T. S. Eliot | Critical Essay by Samuel Hynes

This literature criticism consists of approximately 4 pages of analysis & critique of T. S. Eliot.
This section contains 953 words
(approx. 4 pages at 300 words per page)
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Critical Essay by Samuel Hynes

[The] war book above all others in the 'twenties was The Waste Land, and no account of the forces that formed the 'thirties generation would be accurate that neglected that powerfully influential poem. Eliot had an acute sense of what he called 'the immense panorama of futility and anarchy that is contemporary history', and he put that sense of history into his poem. And in 1922 contemporary history meant vestiges of the war: hence the two veterans who meet in the first part, and Lil's husband, who has just been demobbed, in the second, and the shouting and crying in part five, which Eliot's note identifies with the Russian Revolution. But beyond that, the world of the poem, with its heaps of broken images and its shocked and passive and neurasthenic persons, is a paradigm of war's effects, and of a...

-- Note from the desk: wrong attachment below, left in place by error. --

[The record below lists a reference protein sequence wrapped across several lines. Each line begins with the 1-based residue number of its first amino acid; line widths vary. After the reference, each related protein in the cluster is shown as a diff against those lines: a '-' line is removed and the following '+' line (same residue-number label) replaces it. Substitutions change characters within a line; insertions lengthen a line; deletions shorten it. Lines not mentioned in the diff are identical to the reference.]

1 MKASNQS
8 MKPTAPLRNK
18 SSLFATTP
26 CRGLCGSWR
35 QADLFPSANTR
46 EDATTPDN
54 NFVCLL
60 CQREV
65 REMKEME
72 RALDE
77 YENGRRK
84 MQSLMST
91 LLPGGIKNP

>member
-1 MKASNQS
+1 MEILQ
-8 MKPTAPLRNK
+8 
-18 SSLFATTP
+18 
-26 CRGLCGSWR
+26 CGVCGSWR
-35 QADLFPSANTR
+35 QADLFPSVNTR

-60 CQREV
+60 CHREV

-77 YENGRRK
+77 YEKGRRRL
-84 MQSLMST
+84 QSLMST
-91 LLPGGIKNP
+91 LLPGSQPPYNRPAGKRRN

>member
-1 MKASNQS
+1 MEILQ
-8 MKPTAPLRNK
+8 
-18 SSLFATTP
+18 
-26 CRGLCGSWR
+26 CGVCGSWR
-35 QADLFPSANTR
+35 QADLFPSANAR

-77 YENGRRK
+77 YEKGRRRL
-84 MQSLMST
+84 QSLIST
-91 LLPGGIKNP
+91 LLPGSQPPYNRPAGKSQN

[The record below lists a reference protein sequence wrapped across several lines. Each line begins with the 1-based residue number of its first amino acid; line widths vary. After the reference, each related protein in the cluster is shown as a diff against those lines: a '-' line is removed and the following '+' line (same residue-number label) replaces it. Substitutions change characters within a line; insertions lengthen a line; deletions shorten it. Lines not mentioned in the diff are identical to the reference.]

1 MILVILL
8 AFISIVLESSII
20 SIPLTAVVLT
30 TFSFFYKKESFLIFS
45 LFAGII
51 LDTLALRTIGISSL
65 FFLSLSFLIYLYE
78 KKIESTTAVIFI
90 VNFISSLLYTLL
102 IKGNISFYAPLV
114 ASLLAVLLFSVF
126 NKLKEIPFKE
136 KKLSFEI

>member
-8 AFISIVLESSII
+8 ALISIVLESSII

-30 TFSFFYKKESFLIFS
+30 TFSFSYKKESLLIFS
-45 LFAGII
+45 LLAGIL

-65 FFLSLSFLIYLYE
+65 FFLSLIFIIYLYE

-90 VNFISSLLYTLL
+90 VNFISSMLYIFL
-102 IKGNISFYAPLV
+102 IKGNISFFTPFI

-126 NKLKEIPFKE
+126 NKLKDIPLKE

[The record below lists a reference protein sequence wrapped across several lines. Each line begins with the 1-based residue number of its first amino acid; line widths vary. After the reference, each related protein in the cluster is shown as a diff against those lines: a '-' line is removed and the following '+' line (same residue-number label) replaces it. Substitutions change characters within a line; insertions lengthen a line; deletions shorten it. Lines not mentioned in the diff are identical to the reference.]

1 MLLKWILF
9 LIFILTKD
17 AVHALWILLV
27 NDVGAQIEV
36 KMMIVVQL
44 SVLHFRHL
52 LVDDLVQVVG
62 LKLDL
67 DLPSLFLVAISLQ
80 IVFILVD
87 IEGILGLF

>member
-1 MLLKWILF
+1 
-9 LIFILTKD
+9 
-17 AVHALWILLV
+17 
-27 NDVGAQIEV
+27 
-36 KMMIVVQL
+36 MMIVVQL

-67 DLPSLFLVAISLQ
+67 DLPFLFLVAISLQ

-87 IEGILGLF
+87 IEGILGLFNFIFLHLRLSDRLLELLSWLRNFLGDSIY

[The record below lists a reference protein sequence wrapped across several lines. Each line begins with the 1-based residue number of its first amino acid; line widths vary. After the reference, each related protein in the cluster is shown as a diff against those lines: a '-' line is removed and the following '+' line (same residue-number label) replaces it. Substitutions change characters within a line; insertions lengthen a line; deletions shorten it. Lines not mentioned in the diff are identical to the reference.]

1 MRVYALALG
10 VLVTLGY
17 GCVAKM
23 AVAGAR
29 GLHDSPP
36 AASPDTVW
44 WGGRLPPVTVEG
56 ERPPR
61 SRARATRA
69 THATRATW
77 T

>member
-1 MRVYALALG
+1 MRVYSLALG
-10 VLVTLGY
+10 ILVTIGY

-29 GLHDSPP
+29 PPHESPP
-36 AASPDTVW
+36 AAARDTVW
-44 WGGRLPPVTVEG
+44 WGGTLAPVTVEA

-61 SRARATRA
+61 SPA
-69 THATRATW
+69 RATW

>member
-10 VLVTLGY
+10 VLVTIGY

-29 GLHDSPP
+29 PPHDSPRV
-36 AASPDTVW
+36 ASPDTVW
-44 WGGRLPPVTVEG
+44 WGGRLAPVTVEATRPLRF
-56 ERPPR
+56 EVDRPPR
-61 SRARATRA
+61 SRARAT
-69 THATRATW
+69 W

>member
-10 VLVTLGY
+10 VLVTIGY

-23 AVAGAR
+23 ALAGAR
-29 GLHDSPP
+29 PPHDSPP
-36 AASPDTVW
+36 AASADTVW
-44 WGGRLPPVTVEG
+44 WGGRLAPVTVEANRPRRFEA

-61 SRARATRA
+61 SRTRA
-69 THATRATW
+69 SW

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This section contains 953 words
(approx. 4 pages at 300 words per page)
Buy the Critical Essay by Samuel Hynes